In support of prisoners and prison justice activism in Canada
Government Fails Kimberly Rogers Again

Toronto Star
Aug. 3, 2004

Three years after her death while under house arrest, Queen's Park is still ignoring the bulk of the jury recommendations
By Jane Smith & Jacquie Chic

The horrific failure of the computer system, which was designed to manage Ontario's social assistance caseload, has brought to light the agenda of the Conservative government defeated in last year's provincial election.

It was that government's unmistakable goal to dramatically reduce social assistance spending by preventing people from receiving assistance, cutting off those already on the system and slashing the already woefully inadequate rates to unlivable levels. The underlying theme was that people "chose" poverty because it is easier than working.

The computer system was designed to achieve these ends.

The jury presiding over the inquest into the death of Kimberly Rogers spent two months hearing from about Rogers' life and death and the reality of life on welfare. The evidence didn't square with the stereotypes advanced by governments seeking a rationale for keeping social assistance rates at dangerously low levels.

Rogers lived in desperate poverty. She was under house arrest for welfare fraud. She collected student loans while receiving welfare at a time when she was a full-time college student. She was also banned from receiving welfare for three months and lost her drug card.

Rogers had been prescribed medication for a range of health issues that prevented her from working. She died trying to fight her way out of poverty.

Rogers was eight months pregnant at the time of her death. The jury saw through the stereotypes about poor people and made 14 thoughtful recommendations aimed at preventing future deaths in similar circumstances.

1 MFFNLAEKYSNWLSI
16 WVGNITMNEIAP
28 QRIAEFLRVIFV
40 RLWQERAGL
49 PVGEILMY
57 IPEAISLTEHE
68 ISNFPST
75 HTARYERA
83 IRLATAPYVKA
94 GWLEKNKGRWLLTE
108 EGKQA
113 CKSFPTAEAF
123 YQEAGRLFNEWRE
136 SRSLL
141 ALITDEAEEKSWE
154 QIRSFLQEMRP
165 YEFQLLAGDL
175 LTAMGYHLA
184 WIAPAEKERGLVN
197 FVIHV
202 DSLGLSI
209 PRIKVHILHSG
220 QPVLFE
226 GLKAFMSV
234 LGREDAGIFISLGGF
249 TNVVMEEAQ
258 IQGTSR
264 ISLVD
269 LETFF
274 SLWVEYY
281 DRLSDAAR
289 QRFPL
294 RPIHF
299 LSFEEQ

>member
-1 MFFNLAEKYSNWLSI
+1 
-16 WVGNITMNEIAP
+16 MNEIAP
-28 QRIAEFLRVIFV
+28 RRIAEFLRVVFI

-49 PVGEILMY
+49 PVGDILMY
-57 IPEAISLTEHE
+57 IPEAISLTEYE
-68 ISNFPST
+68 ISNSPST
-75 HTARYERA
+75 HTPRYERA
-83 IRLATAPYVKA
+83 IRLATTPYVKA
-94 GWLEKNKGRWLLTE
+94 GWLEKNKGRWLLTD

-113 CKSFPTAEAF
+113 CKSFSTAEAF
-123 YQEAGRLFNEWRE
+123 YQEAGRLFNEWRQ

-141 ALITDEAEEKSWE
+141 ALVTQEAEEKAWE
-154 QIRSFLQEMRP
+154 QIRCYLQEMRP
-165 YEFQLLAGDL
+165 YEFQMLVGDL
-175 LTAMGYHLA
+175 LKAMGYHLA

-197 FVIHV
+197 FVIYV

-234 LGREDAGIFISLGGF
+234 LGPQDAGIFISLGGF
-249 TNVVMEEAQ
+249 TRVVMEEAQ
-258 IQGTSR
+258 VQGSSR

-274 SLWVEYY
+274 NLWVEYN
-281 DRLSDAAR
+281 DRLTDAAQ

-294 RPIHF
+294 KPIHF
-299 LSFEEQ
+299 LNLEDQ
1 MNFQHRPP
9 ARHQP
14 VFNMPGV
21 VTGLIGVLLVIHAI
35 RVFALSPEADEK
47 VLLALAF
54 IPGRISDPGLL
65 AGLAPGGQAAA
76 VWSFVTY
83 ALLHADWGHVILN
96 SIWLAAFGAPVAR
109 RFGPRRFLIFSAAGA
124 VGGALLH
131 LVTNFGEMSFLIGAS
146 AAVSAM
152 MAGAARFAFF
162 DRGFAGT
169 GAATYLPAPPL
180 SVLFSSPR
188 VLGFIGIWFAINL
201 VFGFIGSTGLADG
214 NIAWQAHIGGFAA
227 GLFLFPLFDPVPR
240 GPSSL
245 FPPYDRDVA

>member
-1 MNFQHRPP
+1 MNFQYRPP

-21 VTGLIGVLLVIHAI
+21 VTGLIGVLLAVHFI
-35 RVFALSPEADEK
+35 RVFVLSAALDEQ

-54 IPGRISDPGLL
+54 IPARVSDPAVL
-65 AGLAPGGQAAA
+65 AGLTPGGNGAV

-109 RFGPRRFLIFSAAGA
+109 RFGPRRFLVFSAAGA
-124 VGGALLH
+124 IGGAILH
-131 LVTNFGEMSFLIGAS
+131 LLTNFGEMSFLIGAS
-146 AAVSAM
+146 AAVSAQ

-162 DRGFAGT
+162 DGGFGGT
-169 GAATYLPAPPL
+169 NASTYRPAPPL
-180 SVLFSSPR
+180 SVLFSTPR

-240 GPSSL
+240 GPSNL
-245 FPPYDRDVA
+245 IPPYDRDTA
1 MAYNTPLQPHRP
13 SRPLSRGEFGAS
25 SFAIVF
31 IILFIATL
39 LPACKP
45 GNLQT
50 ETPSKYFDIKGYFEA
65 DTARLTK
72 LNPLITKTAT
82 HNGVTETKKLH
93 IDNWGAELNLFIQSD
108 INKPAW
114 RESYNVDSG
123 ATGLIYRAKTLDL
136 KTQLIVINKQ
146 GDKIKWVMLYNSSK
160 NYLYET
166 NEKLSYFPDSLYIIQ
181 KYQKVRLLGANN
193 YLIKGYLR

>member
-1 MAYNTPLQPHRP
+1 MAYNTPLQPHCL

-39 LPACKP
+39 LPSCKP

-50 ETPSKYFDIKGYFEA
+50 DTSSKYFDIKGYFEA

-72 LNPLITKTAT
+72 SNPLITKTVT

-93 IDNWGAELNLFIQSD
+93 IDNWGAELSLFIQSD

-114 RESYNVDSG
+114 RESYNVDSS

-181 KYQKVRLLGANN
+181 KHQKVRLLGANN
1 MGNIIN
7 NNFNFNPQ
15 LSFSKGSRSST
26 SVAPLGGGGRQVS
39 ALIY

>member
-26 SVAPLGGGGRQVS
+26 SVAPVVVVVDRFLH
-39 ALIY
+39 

The McGuinty government accepted the jury's recommendation that it eliminate the ban on receiving social assistance when someone is convicted of welfare fraud. It deserves credit for taking that step.

However, the jury also recommended that social assistance rates reflect the actual costs of housing and basic needs within each community. Instead, the government announced that rates would go up a mere 3 per cent.

For a single parent with one child receiving Ontario Works, this is an additional $28.71 a month - barely enough for a pair of shoes, or milk and diapers.

The jury was presented with the truth about life on social assistance. A single person on Ontario Works receives $195 to cover food, utilities, transportation and other necessities and $325 for rent, for a total of $520. The average rent for a bachelor apartment in Toronto in 2003 was $731. One-bedroom units averaged $884.

Witness upon witness spoke of the impossibility of searching for work, let alone finding it, while daily facing choices between eating and paying the rent. Or the constant threat of the Children's Aid Society taking away kids because people in dire straits could not provide for them.

Often without a phone where a prospective employer can contact them, people receiving social assistance are routinely passed over in favour of applicants who reflect middle-class norms.

The government has also said that, contrary to the jury's recommendation, it will not provide adequate housing, food and medication to those under house arrest.

It has also failed to implement a recommendation that drug benefits be continued during any suspension of social assistance benefits.

And it has thwarted a jury proposal that it develop guidelines to assess whether welfare fraud allegations should be referred to police only after an evaluation of the life circumstances of the accused. Instead, Queen's Park has insisted that all suspected cases of fraud be referred to the police.

Jurors are charged with the weighty responsibility of sifting through the evidence and making recommendations designed to prevent future deaths.

What purpose is served in holding inquests if jury recommendations can be routinely rejected on the basis of dollars and cents? Jurors cannot prevent future deaths if they are told we can't afford to implement their recommendations.

Individuals don't choose poverty. Governments do. The creation and perpetuation of poverty by government can only lead to further deaths. If the Rogers inquest jury learned anything, it is that poverty kills.

Fixing the computer system is not enough. As we approach the third anniversary of Rogers' death, the government must act quickly and meaningfully in order that not another person dies as a result of poverty. That's something we truly can't afford.

Jane Smith was a juror in the Kimberly Rogers inquest. Jacquie Chic is the director of advocacy and legal services at the Income Security Advocacy Centre, which represented two groups at the inquest.

Related Articles on prisonjustice.ca:
Kimberly Rogers Story & Inquest